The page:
Whilst everybody else has been playing Call of Duty 4 on the big consoles… I’ve been working my way through the DS version. That’s not to say I haven’t played it’s bigger brother, I completed the XBox 360 version in a couple of evenings, it’s just that I was intrigued by the idea of playing it on a format that is traditionally not suited to first person shooters.
As already stated call of Duty 4 DS is the smaller brother to Call of Duty 4: Modern Warfare and it shows. A lot of the concepts from the full size game have been carried across, surprisingly well I must say, to the smaller handheld platform.
The story follows that of the console version quiet closely, starting out on the ship and moving through the various missions ending on a battle on the bridge. Your role is to provide support for Captain Price and his team so you get to see a lot of the same/ similar locations only from different perspectives. I think this is a nice way to tie the two games together, and removes any direct comparisons between them whilst keeping the same feel.
As far as I can tell there are two concerns with first person shooters on the DS, the controls, and the graphics, and I’m pleased to say that both work incredibly well.
The controls and not dissimilar to those in Metroid Prime: Hunters. The touch screen controls where you look, and the d-pad controls where you walk (up and down move forward and back, left and right strafe). The shoulder buttons shoot and that’s pretty much it. There are a couple of smaller extras, double tap down on the d-pad and you crouch, and double tap on the touch screen to enter the rather handy aim/ zoom mode for the gun you are carrying.
The touch screen is also used to switch weapons, pick up items and, interestingly, for some mini games which I shall mention a little further on.
Obviously the DS is not designed as a graphical powerhouse so the game doesn’t look as nice as the full size version (which does look gorgeous) however it does remarkably well in it’s own right. I was incredibly surprised at how nice things looked and how well it all worked out. All the levels look different and you’re not given the simple boxy corridors of games like doom. I would say it looks nicer than it’s N64 equivalents, Goldeneye and Perfect Dark.
As well as the standard first person shooting sections there are some modes where you play the game in vehicles, either on the back of trucks, or up high in helicopters. In these modes you basically point and shoot, with little chance for failure, but they provide a more cinematic experience with bigger set pieces being allowed from the forced viewpoint.
There is also a mission, carried over from the full version, set at night, with you protecting your forces from a helicopter up high. Quite tense stuff, made harder because your forces look quite similar to the enemies (tiny white blobs).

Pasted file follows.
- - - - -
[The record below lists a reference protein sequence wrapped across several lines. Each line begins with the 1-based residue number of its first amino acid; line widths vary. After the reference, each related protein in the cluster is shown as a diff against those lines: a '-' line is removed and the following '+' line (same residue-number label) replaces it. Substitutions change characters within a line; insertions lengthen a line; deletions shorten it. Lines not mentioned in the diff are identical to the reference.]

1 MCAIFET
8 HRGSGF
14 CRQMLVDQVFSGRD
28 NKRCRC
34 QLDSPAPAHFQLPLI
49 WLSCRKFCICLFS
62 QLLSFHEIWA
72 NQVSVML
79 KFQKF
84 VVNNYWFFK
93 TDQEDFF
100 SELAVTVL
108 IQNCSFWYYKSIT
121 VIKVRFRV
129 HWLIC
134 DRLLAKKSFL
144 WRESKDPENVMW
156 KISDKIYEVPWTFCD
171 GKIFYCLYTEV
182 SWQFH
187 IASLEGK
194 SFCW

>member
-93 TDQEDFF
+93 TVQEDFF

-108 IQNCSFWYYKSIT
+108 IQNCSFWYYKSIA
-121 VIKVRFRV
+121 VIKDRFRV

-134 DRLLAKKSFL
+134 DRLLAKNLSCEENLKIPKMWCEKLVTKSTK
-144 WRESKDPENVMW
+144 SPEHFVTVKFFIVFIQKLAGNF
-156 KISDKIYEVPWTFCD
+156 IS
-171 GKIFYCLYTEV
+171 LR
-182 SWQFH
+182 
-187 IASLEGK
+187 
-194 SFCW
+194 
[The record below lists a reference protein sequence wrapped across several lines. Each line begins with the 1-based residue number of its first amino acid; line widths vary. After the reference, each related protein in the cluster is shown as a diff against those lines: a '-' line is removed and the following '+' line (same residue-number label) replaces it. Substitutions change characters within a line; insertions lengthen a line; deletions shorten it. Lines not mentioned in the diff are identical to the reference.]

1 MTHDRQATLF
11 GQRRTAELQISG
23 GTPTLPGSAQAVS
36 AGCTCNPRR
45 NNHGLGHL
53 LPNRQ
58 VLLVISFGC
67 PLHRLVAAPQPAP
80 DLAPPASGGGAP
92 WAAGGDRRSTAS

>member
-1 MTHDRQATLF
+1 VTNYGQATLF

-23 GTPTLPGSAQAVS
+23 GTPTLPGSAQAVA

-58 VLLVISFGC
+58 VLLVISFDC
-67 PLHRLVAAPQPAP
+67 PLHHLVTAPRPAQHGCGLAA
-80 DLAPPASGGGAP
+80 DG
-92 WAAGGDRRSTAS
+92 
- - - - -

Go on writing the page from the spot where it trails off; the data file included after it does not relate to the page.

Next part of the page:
Then there are the mini games I mentioned…
The mini games are a nice little addition to add some variety to proceedings. One of your roles within the Call of Duty 4 is as a demolitions specialist, so you get trained to arm and defuse bombs. These tasks take place on the touch screen through some simple games. They’re not particularly challenging but they are quite good fun. The bomb disarming one in particular can be a little nerve-wracking until you get the hang of it.
As well as the single player missions there are also multiplayer games. I have yet to try the online multiplayer as I have no doubt that it will be filled with 14 year olds who will beat me quite easily. I have however tried the local multiplayer and, like the rest of the game, it works very well.
Before playing a multiplayer game you have two options, single cart, and multi cart. Single cart play lets you play one of two levels with anybody who has a Nintendo DS, multi cart play gives you more levels to play.
The multiplayer game itself is essentially a death match shoot ’em up. There are a couple of little extras. Throughout the levels are laptops for you to find. Find the first and switch it on and you’re given a map to show you the level, find the second and you get to see your enemies locations on the map. This means that the battles often end up as a challenge to see who can get to the laptop first.
The enemy artificial intelligence is a little rubbish, with the bad guys basically just running to their assigned spot then standing still, although I wonder if this was a concious decision based upon the less accurate DS controls. You team mates are also a little slow, prefering to hang back and wait for you to clear out the upcoming areas before moving forward. This removes some of the intensity, but is understandable considering the hardware limitations.
I also noticed one helicopter mission where the textures got turned off halfway through. The developer in me found this quite interesting but I suspect gamers may get confused if it happens to them – I should probably play the mission again to see if it’s a recurring problem, but as of now I have yet to try.
Call of Duty 4 on the Nintendo DS is a wonderful little game making the most of pretty limited resources. With the exception of Metroid Prime: Hunters it is the best first person shooter on the system. I’m hoping there will be more versions in the future, that will improve on this solid ground work.